Before we dive into the no-cloning theorem, it is important to glance over certain methods and concepts apriori.

An operator \(U\) is unitary if

\[ U U^\dagger = U^\dagger U = I \]where \(U^\dagger\) is the complex conjugate (interchange rows & columns and replace \(i\) with \(-i\)) of \(U\).

Let there be 2 matrices \(A\) and \(B\) where

\[ A = \begin{pmatrix} a_{00} & a_{01} \\ a_{10} & a_{11} \\ \end{pmatrix} \] \[ B = \begin{pmatrix} b_{00} & b_{01} \\ b_{10} & b_{11} \\ \end{pmatrix} \]The tensor product of \(A\) and \(B\) is represented as \(A \otimes B\) and is evaluated as

\[ A \otimes B = \begin{pmatrix} a_{00} \cdot \begin{pmatrix} b_{00} & b_{01} \\ b_{10} & b_{11} \\ \end{pmatrix} & a_{01} \cdot \begin{pmatrix} b_{00} & b_{01} \\ b_{10} & b_{11} \\ \end{pmatrix} \\ a_{10} \cdot \begin{pmatrix} b_{00} & b_{01} \\ b_{10} & b_{11} \\ \end{pmatrix} & a_{11} \cdot \begin{pmatrix} b_{00} & b_{01} \\ b_{10} & b_{11} \\ \end{pmatrix} \\ \end{pmatrix} \]I have used the term unitary transform and unitary operation interchangeably (since they mean the same thing).

Given a quantum state \(\left| \psi \right> = \alpha \left| 0 \right> + \beta \left| 1 \right>\) with unknown complex coefficients \(\alpha\) and \(\beta\), is it possible to replicate the state onto another qubit? In other words, is it possible to go from \(\left| \psi \right>\) to \(\left| \psi \right> \otimes \left| \psi \right>\)? Let us form a hypothesis.

Given an unknown quantum state \(\left| \psi \right>\), there exists a unitary transform \(U\) such that it replicates the state \(\left| \psi \right>\) to \(\left| \psi \right> \otimes \left| \psi \right>\).

From the postulates of quantum mechanics, any transformation of a quantum system must be unitary. Hence, we are trying to look for a unitary operation \(U\) to make the following transform:

\[ U \left| \psi \right> \otimes \left| 0 \right> = \left| \psi \right> \otimes \left| \psi \right> \]Here the inputs are \(\left| \psi \right>\) and an ancilla qubit (in our case \(\left | 0 \right>\)).

The no cloning theorem tells us that such a unitary transform does not exist. Let us see how this is true, algebraically. We will do this by disproving the hypothesis. Let us look at the cases when \(\left| \psi \right> = \left| 0 \right>\) and when \(\left| \psi \right> = \left| 1 \right>\). On applying the operation \(U\), the 2-qubit state becomes,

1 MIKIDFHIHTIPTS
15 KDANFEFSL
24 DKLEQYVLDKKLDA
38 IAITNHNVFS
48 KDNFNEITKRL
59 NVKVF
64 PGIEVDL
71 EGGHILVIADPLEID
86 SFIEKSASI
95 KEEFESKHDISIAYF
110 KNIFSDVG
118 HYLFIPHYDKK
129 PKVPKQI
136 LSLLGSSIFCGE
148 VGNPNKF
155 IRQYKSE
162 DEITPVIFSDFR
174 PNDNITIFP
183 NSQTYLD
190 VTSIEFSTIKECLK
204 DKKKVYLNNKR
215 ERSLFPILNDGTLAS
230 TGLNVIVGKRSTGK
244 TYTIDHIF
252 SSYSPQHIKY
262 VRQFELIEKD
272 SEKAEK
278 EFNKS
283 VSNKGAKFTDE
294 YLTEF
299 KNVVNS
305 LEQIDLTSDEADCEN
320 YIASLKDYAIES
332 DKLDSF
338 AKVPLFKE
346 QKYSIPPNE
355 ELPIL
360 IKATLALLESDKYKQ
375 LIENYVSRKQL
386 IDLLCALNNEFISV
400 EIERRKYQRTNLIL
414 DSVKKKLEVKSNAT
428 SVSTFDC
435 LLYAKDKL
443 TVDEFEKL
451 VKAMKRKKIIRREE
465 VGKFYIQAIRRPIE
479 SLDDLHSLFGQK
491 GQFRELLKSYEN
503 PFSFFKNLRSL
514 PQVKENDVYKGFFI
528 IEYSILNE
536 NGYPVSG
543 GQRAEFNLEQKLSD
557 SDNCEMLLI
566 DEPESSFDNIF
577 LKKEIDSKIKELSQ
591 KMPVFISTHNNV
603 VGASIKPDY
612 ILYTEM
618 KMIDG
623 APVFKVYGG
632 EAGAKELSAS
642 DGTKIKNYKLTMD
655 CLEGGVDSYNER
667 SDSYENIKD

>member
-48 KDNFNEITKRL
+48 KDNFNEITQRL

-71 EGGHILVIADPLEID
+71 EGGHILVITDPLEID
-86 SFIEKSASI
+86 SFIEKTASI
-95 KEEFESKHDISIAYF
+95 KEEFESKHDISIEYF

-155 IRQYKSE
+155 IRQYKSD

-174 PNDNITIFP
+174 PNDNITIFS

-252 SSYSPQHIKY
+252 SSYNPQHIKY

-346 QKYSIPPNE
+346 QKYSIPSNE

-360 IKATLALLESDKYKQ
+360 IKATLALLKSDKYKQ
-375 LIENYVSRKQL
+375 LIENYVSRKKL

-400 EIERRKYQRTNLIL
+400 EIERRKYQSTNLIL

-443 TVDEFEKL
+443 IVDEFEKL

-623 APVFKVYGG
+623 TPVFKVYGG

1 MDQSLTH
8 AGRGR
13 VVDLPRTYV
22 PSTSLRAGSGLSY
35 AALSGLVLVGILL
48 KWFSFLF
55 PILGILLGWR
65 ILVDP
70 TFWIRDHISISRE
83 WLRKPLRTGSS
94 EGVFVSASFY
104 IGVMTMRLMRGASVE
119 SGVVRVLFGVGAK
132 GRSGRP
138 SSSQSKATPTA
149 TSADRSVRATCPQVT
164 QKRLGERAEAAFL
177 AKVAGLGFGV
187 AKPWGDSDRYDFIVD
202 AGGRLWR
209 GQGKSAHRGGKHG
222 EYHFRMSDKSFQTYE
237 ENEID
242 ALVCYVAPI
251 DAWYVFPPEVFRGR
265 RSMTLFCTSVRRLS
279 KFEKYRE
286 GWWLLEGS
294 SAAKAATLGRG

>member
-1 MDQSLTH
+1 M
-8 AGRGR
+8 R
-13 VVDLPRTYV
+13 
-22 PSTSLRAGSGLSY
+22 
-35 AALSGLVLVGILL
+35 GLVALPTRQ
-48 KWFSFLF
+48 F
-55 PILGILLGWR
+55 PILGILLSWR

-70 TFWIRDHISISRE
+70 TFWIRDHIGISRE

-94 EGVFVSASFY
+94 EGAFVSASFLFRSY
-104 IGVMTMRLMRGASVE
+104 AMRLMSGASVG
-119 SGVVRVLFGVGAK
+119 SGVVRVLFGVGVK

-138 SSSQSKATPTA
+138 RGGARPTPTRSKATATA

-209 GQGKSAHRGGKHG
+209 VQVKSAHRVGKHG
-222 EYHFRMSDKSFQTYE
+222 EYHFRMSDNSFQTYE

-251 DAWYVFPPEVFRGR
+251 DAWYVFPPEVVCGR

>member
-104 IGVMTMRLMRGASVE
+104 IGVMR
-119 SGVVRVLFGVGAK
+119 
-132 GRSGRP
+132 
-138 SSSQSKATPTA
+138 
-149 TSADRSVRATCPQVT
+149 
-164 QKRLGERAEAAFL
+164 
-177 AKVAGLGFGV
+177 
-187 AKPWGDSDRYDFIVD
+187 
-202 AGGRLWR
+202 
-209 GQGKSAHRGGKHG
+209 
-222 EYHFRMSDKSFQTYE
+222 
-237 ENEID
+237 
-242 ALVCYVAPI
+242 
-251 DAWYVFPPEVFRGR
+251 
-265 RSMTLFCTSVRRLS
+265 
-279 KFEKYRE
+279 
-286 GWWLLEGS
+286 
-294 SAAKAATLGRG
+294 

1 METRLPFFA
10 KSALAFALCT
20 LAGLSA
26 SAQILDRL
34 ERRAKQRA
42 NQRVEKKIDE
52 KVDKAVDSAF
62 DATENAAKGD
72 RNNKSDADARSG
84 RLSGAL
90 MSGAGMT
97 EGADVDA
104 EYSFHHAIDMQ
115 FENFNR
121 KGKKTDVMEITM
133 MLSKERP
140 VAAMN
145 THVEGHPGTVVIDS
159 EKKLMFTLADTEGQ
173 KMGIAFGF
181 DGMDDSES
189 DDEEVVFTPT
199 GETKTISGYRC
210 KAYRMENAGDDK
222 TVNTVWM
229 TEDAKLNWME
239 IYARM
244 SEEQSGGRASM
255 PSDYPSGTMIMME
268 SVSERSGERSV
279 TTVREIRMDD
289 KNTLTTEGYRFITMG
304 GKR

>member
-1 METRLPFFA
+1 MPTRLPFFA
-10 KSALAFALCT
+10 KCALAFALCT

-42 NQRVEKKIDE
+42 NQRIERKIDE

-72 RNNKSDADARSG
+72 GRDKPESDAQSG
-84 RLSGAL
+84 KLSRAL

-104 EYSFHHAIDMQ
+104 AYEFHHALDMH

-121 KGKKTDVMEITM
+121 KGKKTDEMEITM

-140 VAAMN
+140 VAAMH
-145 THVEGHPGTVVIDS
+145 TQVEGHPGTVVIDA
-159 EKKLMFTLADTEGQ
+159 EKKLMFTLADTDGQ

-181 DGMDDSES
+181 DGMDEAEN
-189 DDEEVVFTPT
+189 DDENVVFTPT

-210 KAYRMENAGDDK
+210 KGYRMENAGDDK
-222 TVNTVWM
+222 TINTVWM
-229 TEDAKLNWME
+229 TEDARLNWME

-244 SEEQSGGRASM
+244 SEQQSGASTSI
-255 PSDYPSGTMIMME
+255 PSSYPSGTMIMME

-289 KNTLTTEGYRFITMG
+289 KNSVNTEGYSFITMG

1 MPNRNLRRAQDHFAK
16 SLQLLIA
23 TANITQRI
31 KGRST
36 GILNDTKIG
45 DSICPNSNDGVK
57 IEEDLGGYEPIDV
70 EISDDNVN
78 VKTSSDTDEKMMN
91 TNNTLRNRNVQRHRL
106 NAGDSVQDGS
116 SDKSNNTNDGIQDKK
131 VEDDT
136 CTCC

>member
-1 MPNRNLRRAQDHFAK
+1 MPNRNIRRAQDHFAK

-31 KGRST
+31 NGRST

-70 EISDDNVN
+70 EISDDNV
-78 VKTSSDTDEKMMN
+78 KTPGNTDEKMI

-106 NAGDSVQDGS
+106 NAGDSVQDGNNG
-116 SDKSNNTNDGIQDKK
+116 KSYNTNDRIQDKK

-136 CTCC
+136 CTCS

\[ \left| 0 \right> \otimes \left| 0 \right> = \left| 00 \right> \xrightarrow[]{U} \left| 00 \right> \] \[ \left| 1 \right> \otimes \left| 0 \right> = \left| 10 \right> \xrightarrow[]{U} \left| 11 \right> \]Now let us apply \(U\) to the original state \(\left| \psi \right> (= \alpha \left| 0 \right> + \beta \left| 1 \right>)\) based on the above transformations.

\[ (\alpha \left| 0 \right> + \beta \left| 1 \right>) \otimes \left| 0 \right> = \alpha \left| 00 \right> + \beta \left| 10 \right> \xrightarrow[]{U} \alpha U \left| 00 \right> + \beta U \left| 10 \right> = \alpha \left| 00 \right> + \beta \left| 11 \right> \]Based on our original hypothesis, the output is

\[ (\alpha \left| 0 \right> + \beta \left| 1 \right>) \otimes (\alpha \left| 0 \right> + \beta \left| 1 \right>) = \alpha ^2 \left| 00 \right> + \alpha \beta \left| 01 \right> + \beta \alpha \left| 10 \right> + \beta ^2 \left| 11 \right> \]In matrix notation this looks like

\[ \begin{pmatrix} \alpha ^2 \\ \alpha \beta \\ \beta \alpha \\ \beta ^2 \\ \end{pmatrix} = U \begin{pmatrix} \alpha \\ 0 \\ \beta \\ 0 \\ \end{pmatrix} \]Now comparing the coefficients of the output states, such a case is only possible if \(\alpha = 1\) or \(\beta = 1\). This disproves the hypothesis, hence proving the no cloning theorem.

Principles of Quantum Mechanics - Shankar

Quantum Computation and quantum information - Nielsen & Chuang

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Copyright (c) 2020- Ashish Panigrahi.

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